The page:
Vulnerable inmates ordered out of 2 California prisons
Sacramento, Calif. • The federal official who controls medical care in California prisons on Monday ordered thousands of high-risk inmates out of two Central Valley prisons in response to dozens of deaths due to Valley fever, which is caused by an airborne fungus.
Medical receiver J. Clark Kelso ordered the Department of Corrections and Rehabilitation to exclude black, Filipino and other medically risky inmates from Avenal and Pleasant Valley state prisons because those groups are more susceptible to the fungal infection, which comes from in the region's soil.
Aside from the racial minorities, high-risk inmates include those who are sick, infected with HIV, are undergoing chemotherapy or otherwise have a depressed immune system. In addition to the deaths, the fungus has hospitalized hundreds of inmates.
The order will affect about 40 percent of the more than 8,200 inmates at the two prisons, said Joyce Hayhoe, a spokeswoman for the receiver's office.
"The state of California has known since 2006 that segments of the inmate population were at a greater risk for contracting Valley fever, and mitigation efforts undertaken by CDCR to date have proven ineffective," she said in an emailed statement. "As a result, the receiver has decided that immediate steps are necessary to prevent further loss of life."
That creates problems for the corrections department, which faces a December deadline to reduce overcrowding in prisons statewide by an additional 9,000 inmates as part of a federal court order to improve medical and mental health care.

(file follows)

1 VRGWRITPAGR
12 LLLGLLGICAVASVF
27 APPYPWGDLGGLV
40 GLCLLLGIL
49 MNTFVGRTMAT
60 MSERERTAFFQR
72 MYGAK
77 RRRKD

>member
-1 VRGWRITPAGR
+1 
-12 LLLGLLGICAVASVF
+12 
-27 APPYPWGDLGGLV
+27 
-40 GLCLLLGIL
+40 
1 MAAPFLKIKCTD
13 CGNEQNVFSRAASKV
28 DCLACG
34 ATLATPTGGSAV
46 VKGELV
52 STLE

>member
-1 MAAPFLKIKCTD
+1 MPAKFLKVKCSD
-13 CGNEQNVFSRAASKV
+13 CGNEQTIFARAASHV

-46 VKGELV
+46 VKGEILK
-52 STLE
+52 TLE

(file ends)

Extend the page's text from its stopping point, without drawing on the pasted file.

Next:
The department had been focused on trying to minimize the spread of the dust that carries the spores that cause Valley fever.
"If there are ways to reduce or prevent Valley fever, period, regardless of who the inmates are, that would probably be the best thing all around," Callison said.
Steps include controlling dust measures during construction, giving surgical masks to inmates and employees who request them, and providing education materials to employees and inmates. The corrections department is installing air filters and is considering measures to cover up dusty areas and screen out more dust from entering prison buildings.
Valley fever is found most often in the southwestern United States, with about a quarter of the cases in California and more than 70 percent in Arizona, according to the Centers for Disease Control and Prevention. The number of cases has risen over the years and topped 20,000 in 2011, the CDC reported in December.
John Galgiani, a professor of medicine at the University of Arizona. said the situation at the Pleasant Valley and Avenal prisons is a "public health emergency."